- Wuyi Shan
I tell you that for one shipload of pepper which may go to Alexandria or to other places, to be carried into Christian lands, there come more than one hundred of them to this port.
Thus wrote Marco Polo when he visited QUANZHOU (泉州, quánzhōu), then called Zaytoun (from the Arabic word for olive, symbol of peace and prosperity), in the late thirteenth century. At this time, Quanzhou was a great port, one of the two largest in the world, exploiting its deep natural harbour and sitting astride trade routes that reached southeast to Indonesian Maluku, and west to Africa and Europe. It became uniquely cosmopolitan, with tens of thousands of Arabs and Persians settling here, some of them to make colossal fortunes – the Arabs of Quanzhou are also believed responsible for introducing to the West the Chinese inventions of the compass, gunpowder and printing.
The Song and Yuan dynasties saw the peak of Quanzhou’s fortunes, when the old Silk Road through northwestern China into Central Asia was falling prey to banditry and war, deflecting trade seawards along the Maritime Silk Road. Polo was by no means the only European to visit Quanzhou around this time: the Italian Andrew Perugia, Quanzhou’s third Catholic bishop, died here in 1332, having supervised the building of a cathedral; and fourteen years later the great Moroccan traveller Ibn Battuta saw the port bustling with large junks. But by the Qing era, the city was suffering from overcrowding and a decaying harbour, and an enormous exodus began, with people seeking new homes in Southeast Asia. According to Chinese government statistics, there are more than two million Quanzhounese living abroad today – which compares to just half a million remaining in the entire municipal area. Despite these depredations of history, Quanzhou today retains several reminders of its glorious past, and it’s certainly worth a stopover between Fuzhou and Xiamen.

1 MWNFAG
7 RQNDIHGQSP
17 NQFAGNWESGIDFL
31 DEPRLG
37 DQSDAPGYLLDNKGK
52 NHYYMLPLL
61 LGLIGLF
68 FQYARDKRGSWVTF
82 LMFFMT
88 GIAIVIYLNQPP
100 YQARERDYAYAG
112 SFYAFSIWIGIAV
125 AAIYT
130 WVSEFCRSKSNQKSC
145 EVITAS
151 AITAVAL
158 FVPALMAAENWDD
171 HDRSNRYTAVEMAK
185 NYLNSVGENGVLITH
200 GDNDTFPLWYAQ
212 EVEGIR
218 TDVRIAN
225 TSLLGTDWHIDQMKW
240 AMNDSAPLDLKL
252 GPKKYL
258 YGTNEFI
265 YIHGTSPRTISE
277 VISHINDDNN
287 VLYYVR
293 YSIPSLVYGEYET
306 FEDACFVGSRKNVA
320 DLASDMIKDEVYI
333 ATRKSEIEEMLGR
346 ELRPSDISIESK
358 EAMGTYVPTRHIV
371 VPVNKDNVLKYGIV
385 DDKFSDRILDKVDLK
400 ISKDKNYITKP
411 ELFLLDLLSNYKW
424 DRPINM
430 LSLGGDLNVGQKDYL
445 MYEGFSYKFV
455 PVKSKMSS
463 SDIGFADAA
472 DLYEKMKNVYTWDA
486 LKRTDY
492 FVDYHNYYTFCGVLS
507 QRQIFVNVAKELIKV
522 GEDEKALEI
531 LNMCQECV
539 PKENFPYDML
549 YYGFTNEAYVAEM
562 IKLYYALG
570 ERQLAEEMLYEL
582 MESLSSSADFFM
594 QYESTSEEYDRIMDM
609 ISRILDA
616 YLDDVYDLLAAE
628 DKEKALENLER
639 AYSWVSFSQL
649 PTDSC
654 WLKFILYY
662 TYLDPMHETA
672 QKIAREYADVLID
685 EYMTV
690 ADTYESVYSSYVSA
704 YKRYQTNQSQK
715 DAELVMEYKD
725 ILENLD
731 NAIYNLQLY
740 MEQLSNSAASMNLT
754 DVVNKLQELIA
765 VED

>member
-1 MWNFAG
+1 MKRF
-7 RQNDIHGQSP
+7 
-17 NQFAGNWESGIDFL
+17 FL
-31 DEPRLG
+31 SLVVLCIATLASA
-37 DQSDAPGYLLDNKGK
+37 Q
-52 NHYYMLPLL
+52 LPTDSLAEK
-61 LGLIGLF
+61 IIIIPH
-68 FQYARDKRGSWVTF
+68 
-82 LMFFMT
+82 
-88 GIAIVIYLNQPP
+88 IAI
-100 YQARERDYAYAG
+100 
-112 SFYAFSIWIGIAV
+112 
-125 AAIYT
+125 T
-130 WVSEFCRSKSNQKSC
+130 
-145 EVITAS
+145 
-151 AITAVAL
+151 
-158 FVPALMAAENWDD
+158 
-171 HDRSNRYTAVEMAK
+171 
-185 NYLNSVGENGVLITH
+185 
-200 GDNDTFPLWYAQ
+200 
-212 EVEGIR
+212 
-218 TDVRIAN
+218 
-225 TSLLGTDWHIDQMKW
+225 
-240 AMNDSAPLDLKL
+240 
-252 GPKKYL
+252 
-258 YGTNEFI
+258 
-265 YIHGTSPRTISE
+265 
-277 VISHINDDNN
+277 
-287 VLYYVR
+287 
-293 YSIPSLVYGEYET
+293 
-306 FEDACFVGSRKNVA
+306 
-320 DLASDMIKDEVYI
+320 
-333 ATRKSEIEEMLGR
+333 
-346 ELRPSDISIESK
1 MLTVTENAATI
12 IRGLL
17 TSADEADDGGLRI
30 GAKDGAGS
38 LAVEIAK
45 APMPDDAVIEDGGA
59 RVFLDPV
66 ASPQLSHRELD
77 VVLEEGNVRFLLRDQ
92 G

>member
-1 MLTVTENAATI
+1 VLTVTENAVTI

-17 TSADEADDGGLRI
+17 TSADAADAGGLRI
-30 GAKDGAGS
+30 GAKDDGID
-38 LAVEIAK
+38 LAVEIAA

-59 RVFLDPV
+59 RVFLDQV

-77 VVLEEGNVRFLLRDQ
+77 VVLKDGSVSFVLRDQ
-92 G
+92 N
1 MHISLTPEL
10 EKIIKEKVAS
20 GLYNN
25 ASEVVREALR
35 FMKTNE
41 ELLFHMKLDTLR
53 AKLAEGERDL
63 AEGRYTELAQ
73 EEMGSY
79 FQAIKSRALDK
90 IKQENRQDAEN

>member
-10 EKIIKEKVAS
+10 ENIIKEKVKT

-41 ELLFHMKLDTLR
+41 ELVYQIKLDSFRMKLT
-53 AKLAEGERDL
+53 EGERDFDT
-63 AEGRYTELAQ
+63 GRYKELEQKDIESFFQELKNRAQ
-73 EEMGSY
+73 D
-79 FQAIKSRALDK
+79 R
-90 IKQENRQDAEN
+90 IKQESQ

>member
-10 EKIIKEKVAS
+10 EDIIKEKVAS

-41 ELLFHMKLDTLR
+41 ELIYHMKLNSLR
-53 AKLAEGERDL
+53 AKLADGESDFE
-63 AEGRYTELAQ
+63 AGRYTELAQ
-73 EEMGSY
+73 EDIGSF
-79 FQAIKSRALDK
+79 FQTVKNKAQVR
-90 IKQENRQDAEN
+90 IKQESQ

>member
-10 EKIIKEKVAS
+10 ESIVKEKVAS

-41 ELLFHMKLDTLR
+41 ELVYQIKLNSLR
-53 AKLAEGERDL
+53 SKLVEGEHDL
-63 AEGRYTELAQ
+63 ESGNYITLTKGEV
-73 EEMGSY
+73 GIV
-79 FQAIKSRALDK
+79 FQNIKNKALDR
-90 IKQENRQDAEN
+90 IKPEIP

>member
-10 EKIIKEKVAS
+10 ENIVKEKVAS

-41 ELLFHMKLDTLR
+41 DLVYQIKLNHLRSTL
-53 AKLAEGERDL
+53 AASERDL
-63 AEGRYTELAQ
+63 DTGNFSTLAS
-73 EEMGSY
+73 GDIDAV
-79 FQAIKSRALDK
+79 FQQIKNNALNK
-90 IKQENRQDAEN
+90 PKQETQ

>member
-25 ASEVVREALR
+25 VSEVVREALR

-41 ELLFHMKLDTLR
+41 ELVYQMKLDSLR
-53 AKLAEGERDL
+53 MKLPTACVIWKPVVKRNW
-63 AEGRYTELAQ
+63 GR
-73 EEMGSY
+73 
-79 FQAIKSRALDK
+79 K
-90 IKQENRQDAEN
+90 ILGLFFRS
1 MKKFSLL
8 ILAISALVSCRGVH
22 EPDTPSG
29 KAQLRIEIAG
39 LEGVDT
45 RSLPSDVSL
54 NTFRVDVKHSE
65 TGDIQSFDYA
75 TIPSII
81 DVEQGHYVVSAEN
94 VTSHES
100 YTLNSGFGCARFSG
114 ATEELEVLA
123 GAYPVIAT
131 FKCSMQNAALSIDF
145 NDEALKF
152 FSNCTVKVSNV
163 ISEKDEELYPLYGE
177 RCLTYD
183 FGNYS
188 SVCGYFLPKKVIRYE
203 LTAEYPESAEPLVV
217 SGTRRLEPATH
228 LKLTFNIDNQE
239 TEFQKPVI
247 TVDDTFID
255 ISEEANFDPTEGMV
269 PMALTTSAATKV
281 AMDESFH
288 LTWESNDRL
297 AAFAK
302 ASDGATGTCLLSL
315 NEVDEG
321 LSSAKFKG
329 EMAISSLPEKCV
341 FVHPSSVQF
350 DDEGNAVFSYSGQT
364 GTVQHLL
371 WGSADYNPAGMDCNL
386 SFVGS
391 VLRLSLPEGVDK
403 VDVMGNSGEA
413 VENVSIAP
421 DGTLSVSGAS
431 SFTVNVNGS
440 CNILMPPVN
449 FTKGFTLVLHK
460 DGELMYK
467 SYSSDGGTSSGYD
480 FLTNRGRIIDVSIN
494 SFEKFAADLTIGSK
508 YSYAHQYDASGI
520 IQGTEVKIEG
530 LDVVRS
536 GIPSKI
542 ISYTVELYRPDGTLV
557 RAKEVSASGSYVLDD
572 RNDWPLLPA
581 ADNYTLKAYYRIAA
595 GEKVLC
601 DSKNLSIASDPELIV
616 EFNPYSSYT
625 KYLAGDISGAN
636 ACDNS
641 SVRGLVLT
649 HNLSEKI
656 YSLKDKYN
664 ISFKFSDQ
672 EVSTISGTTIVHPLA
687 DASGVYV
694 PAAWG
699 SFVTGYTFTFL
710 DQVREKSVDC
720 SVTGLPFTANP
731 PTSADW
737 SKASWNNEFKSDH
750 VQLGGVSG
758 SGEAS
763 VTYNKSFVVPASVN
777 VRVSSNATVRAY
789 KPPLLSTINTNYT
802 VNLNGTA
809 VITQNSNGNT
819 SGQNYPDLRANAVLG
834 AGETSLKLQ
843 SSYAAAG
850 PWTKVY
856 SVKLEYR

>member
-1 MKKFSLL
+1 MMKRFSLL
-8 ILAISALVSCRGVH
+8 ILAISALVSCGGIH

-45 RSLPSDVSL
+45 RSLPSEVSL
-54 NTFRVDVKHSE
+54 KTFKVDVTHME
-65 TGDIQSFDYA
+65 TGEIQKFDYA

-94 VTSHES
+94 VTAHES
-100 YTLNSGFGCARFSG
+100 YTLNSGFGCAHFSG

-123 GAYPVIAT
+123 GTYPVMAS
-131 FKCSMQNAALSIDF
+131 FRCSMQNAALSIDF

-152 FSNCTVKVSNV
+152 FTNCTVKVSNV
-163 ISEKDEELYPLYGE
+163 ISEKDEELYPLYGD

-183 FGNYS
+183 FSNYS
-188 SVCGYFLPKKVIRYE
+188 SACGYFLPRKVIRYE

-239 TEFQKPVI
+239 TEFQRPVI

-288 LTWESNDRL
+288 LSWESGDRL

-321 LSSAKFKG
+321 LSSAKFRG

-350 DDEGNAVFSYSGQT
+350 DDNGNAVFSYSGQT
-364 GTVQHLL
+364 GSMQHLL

Quanzhou is a small, prosperous and, so far, sympathetically preserved town. Located entirely on the northeast bank of the Jin River, the majority of its sights can be reached on foot. The two major north–south streets are Zhongshan Lu (中山路, zhōngshānlù) and Wenling Lu, with the town centre falling mainly between these two. The oldest part of town lies to the west and up along the northern section of Zhongshan Lu, where you’ll find attractively restored, colonial-era arcaded streets, lined with trees and packed with pedestrians and cyclists. As in Fuzhou, there are plenty of minor temples scattered around, perhaps the best of which is Tianhou Gong (天后宫, tiānhòu gōng), a large airy hall at the southern end of Zhongshan Lu, dedicated to southeastern China’s most popular deity, the Heavenly Empress.
The Hakka homelands
The Hakka homelands
Fujian’s hilly southwestern border with Guangdong is an area central to the Hakka, a Han subgroup known to locals as kejia (客家, kèjīa; guest families) and to nineteenth-century Europeans as “China’s gypsies”. Originating in the Yangzi basin during the third century and dislodged ever southward by war and revolution, the Hakka today form large communities here, in Hong Kong and on Hainan island. They managed to retain their original languages and customs by remaining aloof from their neighbours in the lands in which they settled, a habit that caused resentment and led to their homes being well defended. While towns up this way are mostly unattractive low-level industrial settlements, the countryside is pretty in spring, and villages and hamlets around the focal city of Yongding (永定, yongdìng) sport fortress-like Hakka mansions built of stone and adobe. The largest are four or five storeys high, circular, and house entire clans.